Back in my adolescence, whenever I came across “Peanuts,” the comic strip drawn by Charles M. Schulz, in which, say, Linus was clinging to his blanket or Peppermint Patty was fighting the good fight and various characters were chiding the foibles of humanity, I would imagine raffish heroes from another, darker strip breaking through the inked borders and shooting the joint to pieces: Charlie Brown, riddled with slugs from an AK-47, collapsing on the pitcher’s mound in a pool of blood; Schroeder garroted at his piano, his fingers still banging out a jazzy fugue as his tongue emerged and his face turned blue; Lucy hurled from a speeding sedan, cartwheeling into the river, her tattered dress later washing up in Secaucus.
It’s not that I hated “Peanuts.” Like most of us, I thought highly of Charlie Brown and Snoopy, and my room was filled with merchandise I had no memory of buying, but there was something whiny about the strip I wanted to see smashed. It had the air of a school nurse’s office, where, thermometer under your tongue, you gaze at the picture of the cat clinging to a tree limb over the slogan “Hang in there, baby” or the chimp with the disgusting smile admonishing you to “Grin and bear it.”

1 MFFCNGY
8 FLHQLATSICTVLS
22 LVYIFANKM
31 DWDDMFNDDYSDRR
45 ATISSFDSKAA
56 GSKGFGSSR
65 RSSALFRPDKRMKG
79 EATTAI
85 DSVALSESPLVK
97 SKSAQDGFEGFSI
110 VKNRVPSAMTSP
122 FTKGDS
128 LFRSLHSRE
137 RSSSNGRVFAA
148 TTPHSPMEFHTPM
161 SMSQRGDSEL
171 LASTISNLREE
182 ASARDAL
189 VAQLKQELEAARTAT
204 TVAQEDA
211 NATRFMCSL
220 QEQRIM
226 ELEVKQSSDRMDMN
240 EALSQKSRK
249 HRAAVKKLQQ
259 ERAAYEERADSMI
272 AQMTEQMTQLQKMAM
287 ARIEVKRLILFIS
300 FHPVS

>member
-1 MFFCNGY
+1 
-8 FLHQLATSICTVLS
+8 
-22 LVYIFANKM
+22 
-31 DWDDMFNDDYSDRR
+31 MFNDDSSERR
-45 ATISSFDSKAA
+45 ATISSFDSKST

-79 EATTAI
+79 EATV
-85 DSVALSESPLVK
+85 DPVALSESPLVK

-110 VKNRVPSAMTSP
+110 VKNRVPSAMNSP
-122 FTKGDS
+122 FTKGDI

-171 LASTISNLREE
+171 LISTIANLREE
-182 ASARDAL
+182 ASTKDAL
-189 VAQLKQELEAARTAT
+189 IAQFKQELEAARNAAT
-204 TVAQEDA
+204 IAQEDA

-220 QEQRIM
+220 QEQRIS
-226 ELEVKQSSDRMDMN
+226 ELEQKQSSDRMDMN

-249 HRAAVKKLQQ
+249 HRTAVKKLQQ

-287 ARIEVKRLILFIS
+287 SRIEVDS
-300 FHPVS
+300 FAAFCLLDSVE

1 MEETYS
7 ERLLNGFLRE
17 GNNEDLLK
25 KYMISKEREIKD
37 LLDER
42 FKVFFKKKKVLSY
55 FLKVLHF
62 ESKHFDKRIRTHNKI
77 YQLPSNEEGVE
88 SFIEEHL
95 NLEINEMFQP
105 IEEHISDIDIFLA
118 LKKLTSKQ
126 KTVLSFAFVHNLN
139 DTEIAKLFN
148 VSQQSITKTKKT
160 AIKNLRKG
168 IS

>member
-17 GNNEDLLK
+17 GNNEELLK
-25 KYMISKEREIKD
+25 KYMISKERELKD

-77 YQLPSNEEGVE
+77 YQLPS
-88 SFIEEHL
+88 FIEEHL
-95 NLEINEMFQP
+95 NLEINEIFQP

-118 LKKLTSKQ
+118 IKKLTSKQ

I was wrong about “Peanuts,” of course. Uneducated. I was like the people who knew Elvis Presley only from the Vegas years, with the sun-god jumpsuits and swinging medallions, but had never heard “Mystery Train.” I knew the “Peanuts” of “Happiness Is a Warm Puppy” and dancing Snoopy, but I knew nothing of the early years, when Charlie Brown (like Elvis) was a regional figure, a sketch as basic as Steamboat Willie: the little body with the big head, seen -- in that first strip, published in seven newspapers in 1950 -- walking down the street, as another kid says, “Good ol’ Charlie Brown, yes sir! . . . " and then, “How I hate him!” That strip appeared in a world owned by Popeye, just as Elvis appeared in a world owned by “Your Hit Parade.” It too changed everything. “Peanuts” is the father of “The Simpsons” and “South Park,” as Elvis is the father of the Beatles and the White Stripes. They are to be honored (or blamed) for what followed.